Science fiction is a genre that allows for a lot of interesting latitude in storytelling. Physics and reality can be bent or broken in the name of interesting visual motifs and set pieces. Social and cultural issues can be adapted into easily digestible allegories. Likewise, internal conflicts and philosophical paradoxes can suddenly become tangible reality.
These aspects make science fiction one of the most fertile and interesting genres to explore, but sometimes the scope and spectacle of a science fiction film can gut the emotional core of the narrative. A world-changing event tends to make human stories appear small or inconsequential in the wake of more expansive and pressing concerns. Films that tackle the kinds of events that make memorable science fiction often don’t even try to focus on human stories that do not serve as opportunities to advance the larger narrative forward.
As such, it was a great, exhilarating shock to discover that you, Another Earth, are the kind of film for which science fiction has recently been thirsting for. You tell a simple, beautiful and human story with grace and economy, yet do so using components and story aspects that could not be explored in a reality-based film. You take a high minded and fantastical idea – that of a second, parallel earth being discovered- and use it a means to explore a character and an idea. Most other films would allow spectacle to choke and consume the human heart of their story. Not you, though.
You tell the story of Rhoda Williams, a high school senior who is on the cusp of a brilliant future. When we first meet her, she has been accepted to her dream college, and is in the middle of a house party, surrounded by friends, energy, and opportunity. Driving home she hears a radio report about the discovery of a new planet, one that could support life. While trying to spy this planet in the night sky, she runs into another vehicle, killing the wife and son of a local composer, John Burroughs, and sending him into a multi-year coma. After serving her four-year prison sentence, she reenters society a shell of her former self. A botched attempt at confronting and confessing to the man whose family she killed results in her working as his maid, though this position brings her no closer to coming clean with him or being able to forgive herself. Even the shared human drama of Earth 2’s discovery is completely lost on her until it is revealed that this second world is populated with doppelgangers of our own selves.
From there your story becomes an exploration of guilt and the path and cost of redemption. The internal self-loathing and doubt that Rhoda felt following her accident is suddenly externalized, and the possibility of meeting her own self allows her to shake herself from the torpor she had earlier felt. Slowly she opens up to John, becoming his friend, and as their relationship deepens she finds it harder to confess to him and more imperative that she win a spot on board a ship that will travel to Earth 2.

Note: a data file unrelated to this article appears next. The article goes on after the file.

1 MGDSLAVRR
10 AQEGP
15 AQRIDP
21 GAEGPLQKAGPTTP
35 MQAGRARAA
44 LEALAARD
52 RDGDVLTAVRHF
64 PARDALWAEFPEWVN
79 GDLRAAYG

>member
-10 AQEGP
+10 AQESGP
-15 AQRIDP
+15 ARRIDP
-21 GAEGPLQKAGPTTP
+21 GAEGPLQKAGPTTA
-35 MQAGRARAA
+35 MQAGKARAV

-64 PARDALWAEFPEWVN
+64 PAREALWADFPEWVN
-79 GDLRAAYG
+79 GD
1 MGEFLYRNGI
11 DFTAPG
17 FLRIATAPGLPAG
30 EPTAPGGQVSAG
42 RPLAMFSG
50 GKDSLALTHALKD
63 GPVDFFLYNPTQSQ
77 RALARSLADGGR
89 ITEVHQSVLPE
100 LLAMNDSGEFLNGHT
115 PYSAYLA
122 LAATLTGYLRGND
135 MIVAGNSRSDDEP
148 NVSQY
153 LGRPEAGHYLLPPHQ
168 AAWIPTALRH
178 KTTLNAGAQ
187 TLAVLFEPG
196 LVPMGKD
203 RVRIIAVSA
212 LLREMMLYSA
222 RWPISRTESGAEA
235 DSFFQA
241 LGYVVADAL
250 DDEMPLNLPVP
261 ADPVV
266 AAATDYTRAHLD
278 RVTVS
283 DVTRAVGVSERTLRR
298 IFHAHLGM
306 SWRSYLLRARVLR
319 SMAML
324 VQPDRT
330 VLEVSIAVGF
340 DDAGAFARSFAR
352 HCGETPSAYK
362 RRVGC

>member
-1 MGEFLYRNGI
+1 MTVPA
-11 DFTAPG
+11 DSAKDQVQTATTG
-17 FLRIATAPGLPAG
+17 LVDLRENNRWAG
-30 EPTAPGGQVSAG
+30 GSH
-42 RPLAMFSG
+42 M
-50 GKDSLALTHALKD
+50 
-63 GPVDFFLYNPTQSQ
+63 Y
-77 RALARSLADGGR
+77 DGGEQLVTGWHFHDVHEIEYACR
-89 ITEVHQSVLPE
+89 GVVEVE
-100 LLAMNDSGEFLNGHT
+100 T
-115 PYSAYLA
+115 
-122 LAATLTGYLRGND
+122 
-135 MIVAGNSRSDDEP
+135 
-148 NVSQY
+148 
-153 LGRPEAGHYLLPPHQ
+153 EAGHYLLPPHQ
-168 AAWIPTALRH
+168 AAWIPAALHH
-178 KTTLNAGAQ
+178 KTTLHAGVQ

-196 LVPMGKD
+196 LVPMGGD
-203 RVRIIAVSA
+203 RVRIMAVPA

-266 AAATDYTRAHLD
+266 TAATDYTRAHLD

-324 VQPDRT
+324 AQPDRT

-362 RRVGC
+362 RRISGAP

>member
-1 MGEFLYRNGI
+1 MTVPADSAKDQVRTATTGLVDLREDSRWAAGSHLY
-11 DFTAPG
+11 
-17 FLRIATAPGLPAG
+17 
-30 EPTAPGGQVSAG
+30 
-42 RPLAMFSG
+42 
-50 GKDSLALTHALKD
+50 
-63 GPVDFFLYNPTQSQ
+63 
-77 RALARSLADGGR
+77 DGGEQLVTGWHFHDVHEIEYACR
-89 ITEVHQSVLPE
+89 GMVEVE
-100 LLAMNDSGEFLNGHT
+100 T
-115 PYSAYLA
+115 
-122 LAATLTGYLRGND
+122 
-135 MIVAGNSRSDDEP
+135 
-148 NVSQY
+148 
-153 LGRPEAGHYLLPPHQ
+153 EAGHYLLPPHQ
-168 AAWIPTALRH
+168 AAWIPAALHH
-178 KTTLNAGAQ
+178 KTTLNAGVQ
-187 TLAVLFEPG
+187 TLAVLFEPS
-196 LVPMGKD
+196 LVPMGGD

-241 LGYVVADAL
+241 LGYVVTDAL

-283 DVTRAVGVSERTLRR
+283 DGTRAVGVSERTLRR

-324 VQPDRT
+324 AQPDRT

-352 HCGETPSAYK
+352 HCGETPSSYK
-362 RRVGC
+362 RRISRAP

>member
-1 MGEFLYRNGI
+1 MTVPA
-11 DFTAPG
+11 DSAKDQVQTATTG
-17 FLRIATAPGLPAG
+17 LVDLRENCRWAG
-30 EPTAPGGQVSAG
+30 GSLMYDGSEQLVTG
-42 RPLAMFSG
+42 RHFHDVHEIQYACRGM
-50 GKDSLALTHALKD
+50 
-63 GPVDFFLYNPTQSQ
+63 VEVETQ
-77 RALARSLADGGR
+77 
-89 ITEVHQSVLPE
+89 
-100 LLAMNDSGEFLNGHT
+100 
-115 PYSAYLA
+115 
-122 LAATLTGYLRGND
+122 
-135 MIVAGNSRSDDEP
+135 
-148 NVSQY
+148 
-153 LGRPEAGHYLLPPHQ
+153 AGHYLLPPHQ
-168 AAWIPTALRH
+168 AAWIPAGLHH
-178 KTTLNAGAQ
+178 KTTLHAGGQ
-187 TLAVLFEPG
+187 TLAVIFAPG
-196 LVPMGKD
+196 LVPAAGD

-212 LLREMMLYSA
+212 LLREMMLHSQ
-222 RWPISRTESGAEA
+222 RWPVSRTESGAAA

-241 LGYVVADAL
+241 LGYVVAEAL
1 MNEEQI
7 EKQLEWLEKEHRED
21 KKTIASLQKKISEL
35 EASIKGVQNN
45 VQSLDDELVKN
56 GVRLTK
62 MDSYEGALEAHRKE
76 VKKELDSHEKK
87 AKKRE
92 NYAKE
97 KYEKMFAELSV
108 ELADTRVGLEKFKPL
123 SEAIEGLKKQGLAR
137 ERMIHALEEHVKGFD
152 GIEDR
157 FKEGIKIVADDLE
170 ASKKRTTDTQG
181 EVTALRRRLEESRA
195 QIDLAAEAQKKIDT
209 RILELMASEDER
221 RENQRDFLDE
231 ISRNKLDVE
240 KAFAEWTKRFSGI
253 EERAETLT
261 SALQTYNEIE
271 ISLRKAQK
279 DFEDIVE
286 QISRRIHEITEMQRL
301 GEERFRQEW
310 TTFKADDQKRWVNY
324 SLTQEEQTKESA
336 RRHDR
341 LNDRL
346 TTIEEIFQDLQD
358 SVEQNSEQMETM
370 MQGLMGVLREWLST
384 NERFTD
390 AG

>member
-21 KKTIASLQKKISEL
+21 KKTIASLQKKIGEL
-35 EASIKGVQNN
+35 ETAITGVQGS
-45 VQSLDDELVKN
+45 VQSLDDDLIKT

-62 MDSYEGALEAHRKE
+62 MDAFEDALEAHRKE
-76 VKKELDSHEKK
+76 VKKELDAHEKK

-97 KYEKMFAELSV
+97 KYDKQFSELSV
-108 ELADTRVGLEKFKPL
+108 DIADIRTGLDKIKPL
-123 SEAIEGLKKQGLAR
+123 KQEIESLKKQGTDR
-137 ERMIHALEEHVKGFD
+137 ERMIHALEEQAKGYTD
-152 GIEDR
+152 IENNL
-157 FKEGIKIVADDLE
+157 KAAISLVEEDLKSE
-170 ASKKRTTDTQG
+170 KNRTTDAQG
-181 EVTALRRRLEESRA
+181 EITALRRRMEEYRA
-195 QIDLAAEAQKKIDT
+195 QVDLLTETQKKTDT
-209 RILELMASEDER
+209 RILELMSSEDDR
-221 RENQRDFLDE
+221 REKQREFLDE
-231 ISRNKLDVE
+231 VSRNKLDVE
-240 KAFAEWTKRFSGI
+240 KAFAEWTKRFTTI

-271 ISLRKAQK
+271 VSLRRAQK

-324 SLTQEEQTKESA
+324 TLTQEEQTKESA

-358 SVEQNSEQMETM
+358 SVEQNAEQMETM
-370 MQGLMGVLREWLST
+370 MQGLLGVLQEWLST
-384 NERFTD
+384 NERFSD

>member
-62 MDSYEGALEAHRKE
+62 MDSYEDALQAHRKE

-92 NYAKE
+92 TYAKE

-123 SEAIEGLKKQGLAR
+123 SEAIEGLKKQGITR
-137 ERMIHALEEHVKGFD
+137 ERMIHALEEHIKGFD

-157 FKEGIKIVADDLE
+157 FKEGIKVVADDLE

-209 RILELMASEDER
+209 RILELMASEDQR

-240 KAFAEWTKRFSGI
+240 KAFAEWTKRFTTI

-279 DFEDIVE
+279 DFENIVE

There are so many aspects of your character that strike seemingly impossible balances that it is hard to enumerate them. Of course there is the contrast of science fiction and human drama, which you accomplish with aplomb. Rhoda’s story of forgiveness and redemption is never sacrificed to make way for pandering or empty spectacle.
At the same time, the acting of both Brit Marling and William Mapother in the roles of Rhoda and John is flawless, real, and affecting, adding an intangible and ethereal dimension to an already potent story. Marling – who co-wrote your script with director Mike Cahill – is hypnotic and touching as a woman devoid of hope for ever atoning for her sins. A climactic moment in which she tells a story is notable especially for highlighting her talents as an actress capable of understanding and inhabiting a complex and rich character, and as a writer capable of understanding the subtle importance of narrative point of view. Mapother, meanwhile, blends potency and hopelessness in his portrayal of a man whose emotional wounds have kept him stagnant long after his physical wounds have healed. The talent and chemistry between these two as actors is undeniable, and the shift from tense, silent coexistence to heartfelt codependency is at once uplifting and heartbreaking.
Then there is the subtly and effectiveness of your direction. At the outset you have a rapid fire pace of music and editing that perfectly reflects the promise and forward motion of Rhoda’s life. Following her accident, though, everything becomes cold, empty, and distant. The camera views her from afar, the colors drain from the palette and the music takes on a funereal tone. As she slowly comes back to life, though, so does your tone. The music lightens, and the camera regains its intimacy with small, gorgeously detailed shots cluing us into the beauty hidden before us in the world.
All of these directorial reflections of story elements may seem obvious when recounted on paper, but it is a rare film that executes these mirroring devices with such nuance and effectiveness. Brass tacks storytelling has slowly vanished from many mainstream films, yet you make it look so effortless that one wonders why this should be so. Your director, writers, and actors all coalesce to create a cerebral experience of emotional and intellectual truth that closes on a moment of utter, breathless perfection.
I struggle to truly, comprehensively explain the fullness and depth of your power. In a great film all of the aspects one thinks of as being the building blocks of cinema – writing, acting, directing, cinematography, editing, score – become indistinguishable from one another, so seamless is the craftsmanship. As such, let me close by saying that anyone who appreciates expert storytelling, intelligent writing, powerful acting, and meaningful cinema in general should seek you out with the utmost persistence.
Brian J. Roan